After waiting out the two years of pandemic, the Coachella Valley Music and Arts Festival returned in full form this year, allowing seven talented creatives from around the world the chance to showcase immersive outdoor art installations. With nods to both environmentalism and fun, many of them focused (understandably) on gathering and inclusion.

The Playground

Designed by architectural firm architensions, “The Playground” is a conglomeration of arched towers, connecting frames, mirrored walls, and ground-level benches and piazzas. The colorful towers reach up 56 feet into the air, creating much-needed shade for festival-goers. Architects Alessandro Orsini and Nick Roseboro, from Italy and Brooklyn, respectively, intended for their art to create connections.

Says Orsini, “It’s a place to gather and a place where we hope that our differences will be at ease.”


In this installation, three 36-foot-tall buoys appear to float over a grassy surface, each incorporating a whimsical mix of design elements. “I needed to build something optimistic,” explains Dutch designer Kiki Van Eijk, adding that “My buoys are joyful totems that metaphorically prevent you from sinking when we come together.” The blue buoy is topped by a Dutch-style windmill, the white one has a neck like Seattle’s space needle and sports a pair of butterfly wings, and the green buoy is capped with a mosque-like dome and mini palm tree.

Circular Dimensions x Microscape

Exploring the significance of water in the desert, Coachella Valley-native artist Christopher Cichocki used 25,000 feet of PVC pipe to create a 50-foot-tall shell-shaped pavilion with three tunnel walkways. Inside the walkways, highly magnified images of barnacles, salt, water, and algae cover the walls, while a soundscape of original musical compositions fills the ears of visitors.

“My art calls attention to the natural world and industrial mutation. This I want to reflect upon the permanence of change and transience, where visual and aural elements transform between levels of perception,” Cichocki says. “Are we looking through the microscope or the telescope? I find these elemental perceptions become indistinguishable at times.”

Cocoon (B.K.F.+H300)

The designers at the Argentinian firm Estudio Normal used their installation to honor the iconic B.K.F. Chair that was initially conceived in Buenos Aires in 1938 by designers Antonio Bonet, Juan Kurchan, and Jorge Ferrari Hardoy. Over time, the origin story of the now ubiquitous sling-back chair has been obscured. “For us, it’s very important because it’s going back to the place where everything happened and the chair became very popular,” says Estudio Normal’s Martin Huberman. “But at the same time, it got copied and the original names behind it vanished, which were two Argentinian architects and one from Catalonia, Spain.” The studio combined 400 reproductions of the B.K.F. chair to create a nine-story white cocoon to be appreciated in 360 degrees.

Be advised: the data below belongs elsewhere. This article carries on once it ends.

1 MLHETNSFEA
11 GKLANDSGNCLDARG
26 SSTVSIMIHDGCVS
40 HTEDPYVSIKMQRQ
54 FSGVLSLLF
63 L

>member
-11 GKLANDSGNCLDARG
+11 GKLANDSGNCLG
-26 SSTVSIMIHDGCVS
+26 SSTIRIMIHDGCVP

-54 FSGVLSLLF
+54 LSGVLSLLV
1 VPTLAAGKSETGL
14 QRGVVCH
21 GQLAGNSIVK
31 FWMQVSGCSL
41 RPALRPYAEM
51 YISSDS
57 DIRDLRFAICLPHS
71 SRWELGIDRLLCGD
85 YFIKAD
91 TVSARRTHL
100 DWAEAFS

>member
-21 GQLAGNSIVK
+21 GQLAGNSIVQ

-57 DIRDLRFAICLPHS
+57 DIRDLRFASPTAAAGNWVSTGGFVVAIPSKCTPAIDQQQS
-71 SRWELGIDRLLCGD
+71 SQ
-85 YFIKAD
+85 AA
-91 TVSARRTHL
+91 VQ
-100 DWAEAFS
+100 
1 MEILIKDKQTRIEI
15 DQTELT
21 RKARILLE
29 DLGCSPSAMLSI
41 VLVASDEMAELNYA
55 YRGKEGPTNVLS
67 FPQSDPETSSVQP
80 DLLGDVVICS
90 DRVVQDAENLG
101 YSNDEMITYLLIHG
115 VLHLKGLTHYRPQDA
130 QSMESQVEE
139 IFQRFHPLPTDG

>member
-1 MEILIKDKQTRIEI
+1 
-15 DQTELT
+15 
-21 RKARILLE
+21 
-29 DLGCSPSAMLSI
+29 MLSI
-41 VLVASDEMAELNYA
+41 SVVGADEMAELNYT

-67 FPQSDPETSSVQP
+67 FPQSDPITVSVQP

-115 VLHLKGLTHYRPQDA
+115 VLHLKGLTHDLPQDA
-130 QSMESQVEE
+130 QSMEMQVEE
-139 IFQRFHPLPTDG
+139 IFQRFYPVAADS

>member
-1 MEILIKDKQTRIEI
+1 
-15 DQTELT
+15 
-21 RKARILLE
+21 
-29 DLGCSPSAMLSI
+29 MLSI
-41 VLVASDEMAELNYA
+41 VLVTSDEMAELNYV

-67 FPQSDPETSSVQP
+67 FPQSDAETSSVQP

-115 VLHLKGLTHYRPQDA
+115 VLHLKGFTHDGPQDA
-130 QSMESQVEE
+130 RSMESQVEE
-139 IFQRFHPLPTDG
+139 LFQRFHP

When brainstorming ideas for her art, Romanian architect Oana Stănescu pondered on the unconditional love and support of her dog, Perry. She constructed three dog outlines in primary colored steel, the tallest of which stands 18 feet high. The insides are stuffed full of indigenous greenery in a celebration of nature.

La Guardiana

A 30-foot-tall statue of a woman topped with horns and a club in her hands towered over Coachella as a guardian looking out for the world’s refugee populations. The sculpture, created by LosDos (husband-and-wife Ramon and Christian Cardenas), was based on previous artwork made in collaboration with the band Rage Against the Machine.

“We definitely want to send a message of solidarity for the refugee and migrant communities with what’s happening every day and all around the world due to many different things,” says Ramon Cardenas.


“Spectra” by UK-based design studio NEWSUBSTANCE has been in place at the Coachella festival since 2018. By day, the visitors can climb the spiral tower’s seven stories to get a different colored view of the event from every floor. By night, LED lights illuminate the structure, leading guest up to the top for a full bird’s-eye view.